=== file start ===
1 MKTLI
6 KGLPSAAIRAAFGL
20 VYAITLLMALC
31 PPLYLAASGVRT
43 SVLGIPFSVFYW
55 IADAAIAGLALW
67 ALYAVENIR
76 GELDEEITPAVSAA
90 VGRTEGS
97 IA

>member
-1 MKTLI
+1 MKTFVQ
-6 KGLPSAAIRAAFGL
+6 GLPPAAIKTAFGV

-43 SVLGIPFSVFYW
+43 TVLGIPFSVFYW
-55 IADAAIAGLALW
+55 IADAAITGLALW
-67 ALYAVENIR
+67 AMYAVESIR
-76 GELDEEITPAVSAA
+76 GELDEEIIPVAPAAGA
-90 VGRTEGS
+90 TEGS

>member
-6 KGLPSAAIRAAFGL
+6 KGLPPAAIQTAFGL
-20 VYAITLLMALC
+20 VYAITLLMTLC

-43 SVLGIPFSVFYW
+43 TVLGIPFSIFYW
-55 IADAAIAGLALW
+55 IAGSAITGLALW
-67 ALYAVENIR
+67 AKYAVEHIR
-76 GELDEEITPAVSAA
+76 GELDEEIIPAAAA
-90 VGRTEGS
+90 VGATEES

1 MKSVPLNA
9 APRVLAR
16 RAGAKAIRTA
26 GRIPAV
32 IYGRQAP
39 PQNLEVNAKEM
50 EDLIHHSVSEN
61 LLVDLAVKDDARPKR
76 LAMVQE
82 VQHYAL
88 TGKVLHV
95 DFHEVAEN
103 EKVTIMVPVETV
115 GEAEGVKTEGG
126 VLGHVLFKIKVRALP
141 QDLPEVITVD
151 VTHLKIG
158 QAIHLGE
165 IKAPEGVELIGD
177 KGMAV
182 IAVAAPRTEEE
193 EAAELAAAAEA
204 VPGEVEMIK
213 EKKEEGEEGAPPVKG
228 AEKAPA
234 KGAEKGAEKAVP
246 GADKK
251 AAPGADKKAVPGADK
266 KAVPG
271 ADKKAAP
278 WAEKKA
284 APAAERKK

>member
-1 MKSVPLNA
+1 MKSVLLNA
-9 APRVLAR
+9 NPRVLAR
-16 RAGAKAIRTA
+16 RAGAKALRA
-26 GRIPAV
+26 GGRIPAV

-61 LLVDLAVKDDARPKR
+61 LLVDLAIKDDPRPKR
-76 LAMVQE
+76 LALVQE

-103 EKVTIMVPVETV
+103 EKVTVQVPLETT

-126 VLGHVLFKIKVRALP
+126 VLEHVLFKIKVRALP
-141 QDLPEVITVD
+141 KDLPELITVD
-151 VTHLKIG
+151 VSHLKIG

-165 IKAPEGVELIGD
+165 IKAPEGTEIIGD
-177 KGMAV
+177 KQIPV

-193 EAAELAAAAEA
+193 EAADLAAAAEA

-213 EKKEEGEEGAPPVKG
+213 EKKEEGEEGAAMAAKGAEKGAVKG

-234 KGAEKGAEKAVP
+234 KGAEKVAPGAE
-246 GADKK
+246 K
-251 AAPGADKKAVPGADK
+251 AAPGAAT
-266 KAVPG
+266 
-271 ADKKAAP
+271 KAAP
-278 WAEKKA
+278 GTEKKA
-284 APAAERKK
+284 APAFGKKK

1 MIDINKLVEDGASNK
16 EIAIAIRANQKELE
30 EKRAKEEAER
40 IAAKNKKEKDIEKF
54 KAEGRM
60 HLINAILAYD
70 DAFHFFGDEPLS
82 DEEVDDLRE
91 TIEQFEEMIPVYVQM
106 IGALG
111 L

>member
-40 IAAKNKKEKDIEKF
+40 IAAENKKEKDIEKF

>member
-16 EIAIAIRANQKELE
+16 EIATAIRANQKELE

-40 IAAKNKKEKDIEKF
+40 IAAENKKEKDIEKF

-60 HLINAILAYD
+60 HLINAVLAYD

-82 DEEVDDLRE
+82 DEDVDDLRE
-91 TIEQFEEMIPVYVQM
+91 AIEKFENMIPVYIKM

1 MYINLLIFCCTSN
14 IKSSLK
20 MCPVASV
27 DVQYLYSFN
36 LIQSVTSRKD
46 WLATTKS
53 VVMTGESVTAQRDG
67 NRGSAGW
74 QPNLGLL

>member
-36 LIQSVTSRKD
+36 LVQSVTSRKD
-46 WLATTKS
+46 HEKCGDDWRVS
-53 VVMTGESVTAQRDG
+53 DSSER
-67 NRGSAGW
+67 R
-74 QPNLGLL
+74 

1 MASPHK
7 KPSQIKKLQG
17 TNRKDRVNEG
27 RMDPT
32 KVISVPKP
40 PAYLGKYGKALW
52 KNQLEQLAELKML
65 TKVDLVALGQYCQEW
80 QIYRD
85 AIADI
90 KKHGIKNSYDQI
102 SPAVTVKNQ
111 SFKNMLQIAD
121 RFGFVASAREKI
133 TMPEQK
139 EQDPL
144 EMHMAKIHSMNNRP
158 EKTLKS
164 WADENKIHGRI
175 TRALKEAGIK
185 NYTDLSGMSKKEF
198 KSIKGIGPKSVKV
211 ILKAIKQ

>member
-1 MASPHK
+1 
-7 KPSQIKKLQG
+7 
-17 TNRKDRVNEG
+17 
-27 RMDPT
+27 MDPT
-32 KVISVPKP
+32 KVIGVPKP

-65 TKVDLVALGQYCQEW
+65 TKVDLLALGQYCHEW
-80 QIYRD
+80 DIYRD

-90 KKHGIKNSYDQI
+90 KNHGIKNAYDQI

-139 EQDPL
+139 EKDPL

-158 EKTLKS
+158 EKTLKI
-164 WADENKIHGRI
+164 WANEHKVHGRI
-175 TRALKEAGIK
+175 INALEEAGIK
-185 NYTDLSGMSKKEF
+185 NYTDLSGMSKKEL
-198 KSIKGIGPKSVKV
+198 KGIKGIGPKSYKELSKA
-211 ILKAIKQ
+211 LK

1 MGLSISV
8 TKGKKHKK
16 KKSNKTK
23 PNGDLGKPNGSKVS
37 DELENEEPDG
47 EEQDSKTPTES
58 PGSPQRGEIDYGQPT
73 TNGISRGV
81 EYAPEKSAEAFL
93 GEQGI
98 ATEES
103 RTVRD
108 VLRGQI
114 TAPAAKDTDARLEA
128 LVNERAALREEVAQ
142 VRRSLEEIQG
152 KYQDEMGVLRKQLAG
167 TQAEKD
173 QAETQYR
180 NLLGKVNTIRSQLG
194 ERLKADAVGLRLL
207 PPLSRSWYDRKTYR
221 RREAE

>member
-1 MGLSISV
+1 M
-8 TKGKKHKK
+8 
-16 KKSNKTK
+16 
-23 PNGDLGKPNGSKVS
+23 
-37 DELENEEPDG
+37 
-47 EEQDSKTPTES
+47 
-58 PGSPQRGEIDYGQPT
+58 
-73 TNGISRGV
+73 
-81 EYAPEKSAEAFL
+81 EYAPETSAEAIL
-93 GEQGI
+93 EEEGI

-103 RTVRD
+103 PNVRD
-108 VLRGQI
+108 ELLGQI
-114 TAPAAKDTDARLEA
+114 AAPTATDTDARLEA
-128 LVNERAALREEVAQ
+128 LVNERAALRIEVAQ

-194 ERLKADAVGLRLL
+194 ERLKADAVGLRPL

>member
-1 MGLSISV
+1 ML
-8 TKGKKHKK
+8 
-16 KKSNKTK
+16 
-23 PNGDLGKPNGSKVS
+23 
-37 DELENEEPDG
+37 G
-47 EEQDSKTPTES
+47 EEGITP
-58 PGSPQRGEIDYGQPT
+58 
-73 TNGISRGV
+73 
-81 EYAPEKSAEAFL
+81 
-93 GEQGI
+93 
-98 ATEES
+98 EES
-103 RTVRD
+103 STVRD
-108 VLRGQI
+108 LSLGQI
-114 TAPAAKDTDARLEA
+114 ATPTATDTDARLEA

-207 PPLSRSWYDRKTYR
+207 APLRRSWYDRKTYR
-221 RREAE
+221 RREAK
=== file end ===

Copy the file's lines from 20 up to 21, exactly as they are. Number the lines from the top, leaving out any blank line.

-67 ALYAVENIR
+67 AMYAVESIR